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Business continuity tips and best practices

BestPracticesDeveloping a business continuity plan can be a significant challenge. (To say nothing of putting one in place.) But no matter whether it’s your first attempt or is old hat, there’s something to be said for the value of learning from those who’ve gone before you.

Consider these best practices from experts with years of experience under their belts.

Don’t cut corners.

Business continuity is a process, not a “tick them off and you’re done” checklist. There’s no quick and easy way to properly assess risk and impacts, develop mitigation strategies, implement your program and test it to make sure it works.

Risk analysis, in particular, needs to be thorough. Don’t skimp on data-gathering and analysis, and try to consider as many potential risks and scenarios as you can. Many organizations think that once they’ve got a list of a dozen or so threats, they’re good—but the reality is there’s a lot more out there that can lead you into trouble. Dig deep enough and long enough to find it.

Similarly, you need to constantly evaluate and revise your plan to make sure it’s up to date and focused on the right priorities. A plan that was perfect three years ago may be completely inadequate now.

Try to keep things as simple as they can be.

It’s easy to get carried away trying to implement an organization-wide BC/DR plan all at once, or thinking you have to plan for every conceivable scenario.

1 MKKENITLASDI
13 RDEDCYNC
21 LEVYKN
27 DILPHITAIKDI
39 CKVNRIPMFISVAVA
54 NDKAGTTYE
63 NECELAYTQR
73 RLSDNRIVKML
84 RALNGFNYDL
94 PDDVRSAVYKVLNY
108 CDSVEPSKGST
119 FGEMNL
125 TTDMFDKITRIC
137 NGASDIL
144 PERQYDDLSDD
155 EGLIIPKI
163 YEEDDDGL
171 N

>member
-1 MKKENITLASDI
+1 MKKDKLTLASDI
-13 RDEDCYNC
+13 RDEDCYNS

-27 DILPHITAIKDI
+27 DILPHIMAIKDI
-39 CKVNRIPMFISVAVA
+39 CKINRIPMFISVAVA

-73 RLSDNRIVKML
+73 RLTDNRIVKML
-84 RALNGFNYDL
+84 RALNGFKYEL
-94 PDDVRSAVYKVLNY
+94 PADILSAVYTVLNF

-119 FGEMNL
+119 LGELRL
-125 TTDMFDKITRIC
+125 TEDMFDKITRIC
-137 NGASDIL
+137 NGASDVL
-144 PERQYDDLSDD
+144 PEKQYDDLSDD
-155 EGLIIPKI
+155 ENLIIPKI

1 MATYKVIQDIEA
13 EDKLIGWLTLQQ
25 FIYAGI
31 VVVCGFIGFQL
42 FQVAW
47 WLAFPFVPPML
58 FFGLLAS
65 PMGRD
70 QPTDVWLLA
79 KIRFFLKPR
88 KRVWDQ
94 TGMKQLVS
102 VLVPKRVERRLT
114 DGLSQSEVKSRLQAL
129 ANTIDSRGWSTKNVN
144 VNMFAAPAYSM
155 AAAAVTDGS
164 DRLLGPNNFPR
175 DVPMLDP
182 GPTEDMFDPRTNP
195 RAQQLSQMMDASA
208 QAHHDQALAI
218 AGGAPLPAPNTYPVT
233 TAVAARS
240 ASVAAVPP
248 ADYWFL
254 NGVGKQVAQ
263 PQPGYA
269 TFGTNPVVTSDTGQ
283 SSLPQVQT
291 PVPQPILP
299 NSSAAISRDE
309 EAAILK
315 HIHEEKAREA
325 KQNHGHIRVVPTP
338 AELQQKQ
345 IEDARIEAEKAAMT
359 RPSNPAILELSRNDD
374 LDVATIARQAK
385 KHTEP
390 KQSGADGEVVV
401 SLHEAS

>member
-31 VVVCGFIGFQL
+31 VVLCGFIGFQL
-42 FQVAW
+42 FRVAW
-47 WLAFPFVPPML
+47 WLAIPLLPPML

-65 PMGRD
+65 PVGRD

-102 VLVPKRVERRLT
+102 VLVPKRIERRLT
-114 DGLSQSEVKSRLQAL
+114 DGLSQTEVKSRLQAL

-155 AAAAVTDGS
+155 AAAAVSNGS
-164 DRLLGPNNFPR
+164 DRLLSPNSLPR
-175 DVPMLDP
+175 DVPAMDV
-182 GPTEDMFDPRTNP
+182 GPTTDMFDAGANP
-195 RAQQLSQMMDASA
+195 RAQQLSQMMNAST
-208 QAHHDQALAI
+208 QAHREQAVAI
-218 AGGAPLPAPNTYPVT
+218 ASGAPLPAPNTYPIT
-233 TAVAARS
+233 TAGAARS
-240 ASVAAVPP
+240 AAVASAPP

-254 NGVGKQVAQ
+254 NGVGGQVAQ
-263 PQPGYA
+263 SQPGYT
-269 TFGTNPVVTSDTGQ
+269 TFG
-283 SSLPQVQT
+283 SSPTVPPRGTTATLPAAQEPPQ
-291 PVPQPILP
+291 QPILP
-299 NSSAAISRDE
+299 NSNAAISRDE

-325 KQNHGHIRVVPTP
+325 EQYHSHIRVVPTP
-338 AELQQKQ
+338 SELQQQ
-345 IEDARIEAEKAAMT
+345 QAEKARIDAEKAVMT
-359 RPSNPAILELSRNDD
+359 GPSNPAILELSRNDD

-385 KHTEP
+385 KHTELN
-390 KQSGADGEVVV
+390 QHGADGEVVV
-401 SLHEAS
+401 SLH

In a word: don’t. Putting BC/DR in place can be a huge culture shift, so prepare yourself for a long and laborious process. You’ll have an easier time managing and prioritizing all the moving parts if, a) you break down your larger plan into smaller projects, and b) you create classes of scenarios that cover the basics for handling most situations.

Remember, too, that your plan will likely be obsolete by the time you publish it, let alone fully implemented. Splitting your plan into implementation phases will help you shift and adapt as changing circumstances require it.

And most of all, resist the temptation to publish a 90-page document full of jargon and buzzwords. Nobody will read it—especially in a crisis. Keep it as short as you can.

Want more best practices? Our next post will continue on the subject, and you can learn more with The Definitive Guide to Business Continuity Planning. Interested in finding the best emergency notification system? Download the Automated Notification System RFP Template.